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 Table of Contents  
LETTER TO EDITOR
Year : 2014  |  Volume : 1  |  Issue : 3  |  Page : 210-211

In vitro microbial efficacy of sulbactomax: A novel fixed dose combination of ceftriaxone, sulbactum, and ethylenediamine-tetraacetic acid against metallo β-lactamases producing strains of non-fermenters


Department of Microbiology, Institute of Post Graduate Medical Education and Research, Kolkata, West Bengal, India

Date of Web Publication17-Aug-2014

Correspondence Address:
Kalidas Rit
Department of Microbiology, Institute of Post Graduate Medical Education and Research, Kolkata, West Bengal
India
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Source of Support: None, Conflict of Interest: None


DOI: 10.4103/2348-3334.138911

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How to cite this article:
Rit K, Naha A. In vitro microbial efficacy of sulbactomax: A novel fixed dose combination of ceftriaxone, sulbactum, and ethylenediamine-tetraacetic acid against metallo β-lactamases producing strains of non-fermenters. CHRISMED J Health Res 2014;1:210-1

How to cite this URL:
Rit K, Naha A. In vitro microbial efficacy of sulbactomax: A novel fixed dose combination of ceftriaxone, sulbactum, and ethylenediamine-tetraacetic acid against metallo β-lactamases producing strains of non-fermenters. CHRISMED J Health Res [serial online] 2014 [cited 2019 Oct 21];1:210-1. Available from: http://www.cjhr.org/text.asp?2014/1/3/210/138911

Sir,

Non-fermenters (NF) are a heterogeneous group of aerobic, non-spore-forming gram-negative bacteria of the division Proteobacteria unable to ferment carbohydrate (e.g. glucose). There has been a steady increase in metallo β-lactamases (MBLs) producing strains of NF among clinical isolates (from wound swab, pus, sputum, blood, urine, tracheal aspirate, and various body fluids). MBLs are enzymes belonging to Ambler ' s Class B that can hydrolyze a wide variety of beta-lactam antibiotics. [1] Verona integron mediated MBL (VIM) and IMP (active on imipenem) are the most frequently acquired Class B enzymes. New Delhi metallo β-lactamases 1 (NDM1) has been found in multiple cases of India. [2] A total of hundred isolates of NF were obtained from various types of specimens. In this study, 20 out of 100 (20%) strains were resistant to imipenem. Out of 20 strains, 12 were (60%) found positive for MBL production by disc approximation test. A polymerase chain reaction (PCR) assay was performed to detect MBL encoding genes using specific primers. In this study, majority of the MBL production was because of blaNDM1 encoding gene (about ten of the isolates), and in other two cases, blaVIM1 and blaIMP1 were found. For patients infected with MBL producing NF, last resort compounds such as tigecycline and colistin offer the only means of treatment and in case of colistin, often at the cost of serious side effects. Moreover tigecycline is currently not licensed for treatment of urinary tract infection. Also the higher cost precludes their use in routine condition. Thereby, this study is aimed at evaluating antimicrobial efficiency of sulbactomax (a novel fixed dose combination of ceftriaxone, sulbactum, and EDTA) in comparison with ceftriaxone, tigecycline, amoxicillin-clavulanic acid combination, piperacillin-tazobactum combination, colistin by antimicrobial susceptibility testing, time-kill curve analysis, and minimum inhibitory concentration (MIC) assay. Combination of ceftriaxone with sulbactum is a stable one and it enhances the spectrum of activity of ceftriaxone. Sulbactum demonstrates synergistic activity by reducing minimum inhibitory concentration for the combination. [3] Comparative in vivo study proved the efficacy and safety of the sulbactomax. [4] In house MBL producing NF were used for susceptibility study. Among the 12 MBL-positive isolates, 7 were Pseudomonas aeruginosa, 3 were Acinetobacter baumanii, and remaining 2 were A. lowfii. Ceftriaxone, sulbactomax, tigecycline, amoxicillin-clavulanic acid combination, piperacillin-tazobactum combination, and colistin used in this study were provided by Venus Remedis Limited, India. Susceptibility discs used in this study was procured from Hi media Lab Ltd. India. Susceptibility testing was done according to Kirby Bauer's disc diffusion following Clinical and Laboratory Standards Institute (CLSI) protocol. [5],[6] MIC was determined by agar dilution method according to CLSI guidelines. [7] The range of drug concentration of each antibiotic tested was 0.0625-250 mg/L. Results from our study proved that ceftriaxone has higher MIC value than sulbactomax, suggesting higher bactericidal activity in sulbactomax. In case of Pseudomonas aeruginosa, the range of MIC were found to be 4-16 mg/L against ceftriaxone, 1-2 mg/L against sulbactomax, which was distinctly much lower. In case of Acinetobacter spp. the range of MIC were found to be 16-64 mg/L against ceftriaxone, 2-4 mg/L against sulbactomax, which was also distinctly much lower. Findings from our study also demonstrated that sulbactomax has lower MIC value in comparison with other antimicrobials tested except in case of colistin and tigecycline having comparative MIC values. The susceptibility zone of NF was higher [Figure 1] in cefoperazone sulbactum disc when compared with ceftriaxone, amoxicillin-clavulanic acid, piperacillin-tazobactum discs, and comparable with that of colistin and tigecycline. Muller-Hinton broth supplemented with calcium (25 mg/L) and magnesium (12.5 mg/L) was used for susceptibility testing and killing curve experiment. Time-kill curve analysis revealed bactericidal effect with 2× the MIC of sulbactomax and other antimicrobial tested achieved the earliest killing at 2 hours. In all organisms under study, time-kill curve analysis demonstrated maximum bacterial killing at 6 hours against each of the antibiotic tested. Sulbactomax demonstrated better bactericidal activity than comparison to ceftriaxone, amoxicillin-clavulanic acid, piperacillin-tazobactum, colistin. Tigecycline showed slightly better activity in comparison to sulbactomax. Our study demonstrated that ceftriaxone, amoxicillin-clavulanic acid combination, piperacillin-tazobactum combination have higher MIC values than sulbactomax. The MIC values of colistin and tigecycline were comparable with that of sulbactomax. Thus, it can be concluded that sulbactomax is a relatively cheap, safe novel antimicrobial combination that can be effective against MBL producer NF.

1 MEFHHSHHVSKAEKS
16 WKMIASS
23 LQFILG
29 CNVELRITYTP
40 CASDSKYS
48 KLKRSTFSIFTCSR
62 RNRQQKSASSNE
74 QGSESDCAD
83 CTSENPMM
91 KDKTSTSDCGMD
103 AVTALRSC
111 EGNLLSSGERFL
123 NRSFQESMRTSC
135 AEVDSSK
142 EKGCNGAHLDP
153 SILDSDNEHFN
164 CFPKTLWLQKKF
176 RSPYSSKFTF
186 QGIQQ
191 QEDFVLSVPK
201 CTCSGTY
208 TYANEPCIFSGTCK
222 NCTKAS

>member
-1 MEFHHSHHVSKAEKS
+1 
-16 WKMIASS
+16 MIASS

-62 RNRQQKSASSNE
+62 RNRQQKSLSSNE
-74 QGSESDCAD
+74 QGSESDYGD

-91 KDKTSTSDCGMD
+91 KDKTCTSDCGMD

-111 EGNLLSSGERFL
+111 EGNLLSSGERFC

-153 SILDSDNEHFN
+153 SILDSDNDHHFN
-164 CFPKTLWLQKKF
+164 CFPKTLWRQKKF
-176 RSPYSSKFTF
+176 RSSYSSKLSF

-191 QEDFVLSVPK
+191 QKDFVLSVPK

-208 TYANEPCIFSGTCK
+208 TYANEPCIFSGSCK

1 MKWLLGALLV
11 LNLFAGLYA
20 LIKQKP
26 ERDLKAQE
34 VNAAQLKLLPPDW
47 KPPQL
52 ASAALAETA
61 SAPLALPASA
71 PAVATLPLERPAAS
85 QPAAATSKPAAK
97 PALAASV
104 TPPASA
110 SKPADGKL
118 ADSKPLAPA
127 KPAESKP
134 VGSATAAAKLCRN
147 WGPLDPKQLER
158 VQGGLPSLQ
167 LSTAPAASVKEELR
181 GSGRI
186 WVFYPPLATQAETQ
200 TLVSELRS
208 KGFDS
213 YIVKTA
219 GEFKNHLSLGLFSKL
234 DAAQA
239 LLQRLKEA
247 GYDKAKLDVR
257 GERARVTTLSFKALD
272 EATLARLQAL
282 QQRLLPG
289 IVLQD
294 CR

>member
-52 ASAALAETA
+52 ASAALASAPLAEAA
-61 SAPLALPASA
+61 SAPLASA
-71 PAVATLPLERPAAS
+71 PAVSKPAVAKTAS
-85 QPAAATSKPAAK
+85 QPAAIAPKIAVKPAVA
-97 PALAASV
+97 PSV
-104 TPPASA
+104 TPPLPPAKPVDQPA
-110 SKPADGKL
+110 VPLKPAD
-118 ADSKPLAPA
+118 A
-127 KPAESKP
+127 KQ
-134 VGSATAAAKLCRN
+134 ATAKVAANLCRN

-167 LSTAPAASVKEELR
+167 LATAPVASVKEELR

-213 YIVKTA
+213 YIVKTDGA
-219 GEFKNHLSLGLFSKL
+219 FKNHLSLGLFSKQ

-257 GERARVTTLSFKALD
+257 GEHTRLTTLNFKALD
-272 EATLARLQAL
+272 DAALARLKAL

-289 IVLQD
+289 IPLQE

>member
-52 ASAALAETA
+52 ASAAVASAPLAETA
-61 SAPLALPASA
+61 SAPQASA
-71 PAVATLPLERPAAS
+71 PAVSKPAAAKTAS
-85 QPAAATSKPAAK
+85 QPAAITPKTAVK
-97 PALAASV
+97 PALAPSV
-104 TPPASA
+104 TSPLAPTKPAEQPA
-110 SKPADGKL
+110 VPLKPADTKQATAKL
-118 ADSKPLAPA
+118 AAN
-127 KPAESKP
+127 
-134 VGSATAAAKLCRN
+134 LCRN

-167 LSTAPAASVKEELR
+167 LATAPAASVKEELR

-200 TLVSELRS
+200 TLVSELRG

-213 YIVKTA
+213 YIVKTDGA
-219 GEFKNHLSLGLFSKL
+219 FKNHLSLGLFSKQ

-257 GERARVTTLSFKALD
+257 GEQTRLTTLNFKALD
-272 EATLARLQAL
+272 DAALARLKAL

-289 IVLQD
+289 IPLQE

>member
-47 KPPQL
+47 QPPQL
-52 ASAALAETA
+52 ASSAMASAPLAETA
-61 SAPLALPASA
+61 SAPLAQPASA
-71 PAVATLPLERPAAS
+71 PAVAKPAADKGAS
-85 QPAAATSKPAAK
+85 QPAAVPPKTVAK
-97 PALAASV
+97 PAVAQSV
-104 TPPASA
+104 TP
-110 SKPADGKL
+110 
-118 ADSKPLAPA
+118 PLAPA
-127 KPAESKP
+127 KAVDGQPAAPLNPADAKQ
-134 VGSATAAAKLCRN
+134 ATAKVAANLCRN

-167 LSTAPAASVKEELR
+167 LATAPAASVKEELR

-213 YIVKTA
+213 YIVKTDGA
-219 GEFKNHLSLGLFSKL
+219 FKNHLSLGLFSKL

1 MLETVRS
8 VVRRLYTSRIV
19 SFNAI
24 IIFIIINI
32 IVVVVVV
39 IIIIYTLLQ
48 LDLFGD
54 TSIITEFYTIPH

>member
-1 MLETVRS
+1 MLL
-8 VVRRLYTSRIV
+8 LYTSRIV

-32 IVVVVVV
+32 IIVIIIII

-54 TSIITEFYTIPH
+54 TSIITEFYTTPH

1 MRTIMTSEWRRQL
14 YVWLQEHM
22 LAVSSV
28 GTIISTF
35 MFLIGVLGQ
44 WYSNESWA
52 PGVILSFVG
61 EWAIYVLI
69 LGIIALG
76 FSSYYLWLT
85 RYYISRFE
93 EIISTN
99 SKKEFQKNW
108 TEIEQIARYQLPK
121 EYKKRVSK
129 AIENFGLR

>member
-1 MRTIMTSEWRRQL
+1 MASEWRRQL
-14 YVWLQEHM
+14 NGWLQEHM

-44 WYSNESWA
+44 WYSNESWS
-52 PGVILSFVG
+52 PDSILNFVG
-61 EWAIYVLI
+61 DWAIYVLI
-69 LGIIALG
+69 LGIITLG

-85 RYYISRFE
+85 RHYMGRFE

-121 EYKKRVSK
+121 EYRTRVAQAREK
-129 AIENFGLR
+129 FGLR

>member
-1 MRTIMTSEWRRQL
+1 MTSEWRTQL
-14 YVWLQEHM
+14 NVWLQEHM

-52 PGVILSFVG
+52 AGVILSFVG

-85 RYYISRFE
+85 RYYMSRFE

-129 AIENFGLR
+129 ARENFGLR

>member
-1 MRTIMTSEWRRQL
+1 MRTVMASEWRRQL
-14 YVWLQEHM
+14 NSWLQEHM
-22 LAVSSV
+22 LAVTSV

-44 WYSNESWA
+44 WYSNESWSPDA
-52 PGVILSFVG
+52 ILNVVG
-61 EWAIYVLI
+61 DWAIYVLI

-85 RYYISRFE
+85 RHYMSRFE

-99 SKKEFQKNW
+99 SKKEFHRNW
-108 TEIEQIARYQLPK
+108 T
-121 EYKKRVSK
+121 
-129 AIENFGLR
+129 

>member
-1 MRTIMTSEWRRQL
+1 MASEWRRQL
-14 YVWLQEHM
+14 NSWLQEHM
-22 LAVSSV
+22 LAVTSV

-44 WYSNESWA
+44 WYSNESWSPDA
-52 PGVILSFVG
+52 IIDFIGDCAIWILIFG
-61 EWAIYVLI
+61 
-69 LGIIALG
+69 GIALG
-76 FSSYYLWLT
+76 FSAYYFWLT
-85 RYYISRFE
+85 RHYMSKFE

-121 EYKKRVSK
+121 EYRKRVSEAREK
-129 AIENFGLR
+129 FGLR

Figure 1: Antimicrobial susceptibility test showed wide susceptibility zone of sulbactomax in comparison with imipenem

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  Acknowledgments Top


Venus Remedis Limited, India.

 
  References Top

1.Bush K, Jacoby GA, Medeiros AA. A functional classification scheme for beta-lactamases and its correlation with molecular structure. Antimicrob Agents Chemother 1995;39:1211-33.  Back to cited text no. 1
    
2.Kumarasamy KK, Toleman MA, Walsh TR, Bagaria J, Butt F, Balakrishnan R, et al. Emergence of a new antibiotic resistance mechanism in India, Pakistan, and the UK: A molecular, biological, and epidemiological study. Lancet Infect Dis 2010;10:597-602.  Back to cited text no. 2
    
3.Shrivastava SM, Singh R, Tariq A, Siddiqui MR, Yadav J, Negi PS, et al. A novel high performance liquid chromatographic method for simultaneous determination of ceftriaxone and sulbactum in sulbactomax. Int J Biomed Sci 2009;5:37-43.  Back to cited text no. 3
    
4.Dwivedi VK, Chowdhary M, Soni A, Yadav J, Tariq A, Siddiqui MR, et al. Diffusion of sulbactomax and ceftriaxone into cerebrospinal fluid of meningitis induced rat model. Int J Pharmacol 2009;5:307-12.  Back to cited text no. 4
    
5.Bauer AW, Kirby WM, Sherris JC, Turck M. Antibiotic susceptibility testing by a standardized single disc method. Am J Clin Pathol 1966;45:493-6.  Back to cited text no. 5
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6.Wikler MA, Cockerill FR, Craiz WA, Low DE, Sheehan D, Tenover FC, et al. Clinical Laboratory Standard Institute. Performance Standards for Antimicrobial Disc Susceptibility Tests. 9 th ed., Vol. 26. 2006. p. M2-A9.  Back to cited text no. 6
    
7.National Committee for Clinical Laboratory Standards. Methods for dilution antimicrobial susceptibility tests for bacteria that grow aerobically. 4 th ed. Approved standard M7-A4. Wayne: National Committee for Clinical Laboratory Standards; 1997.  Back to cited text no. 7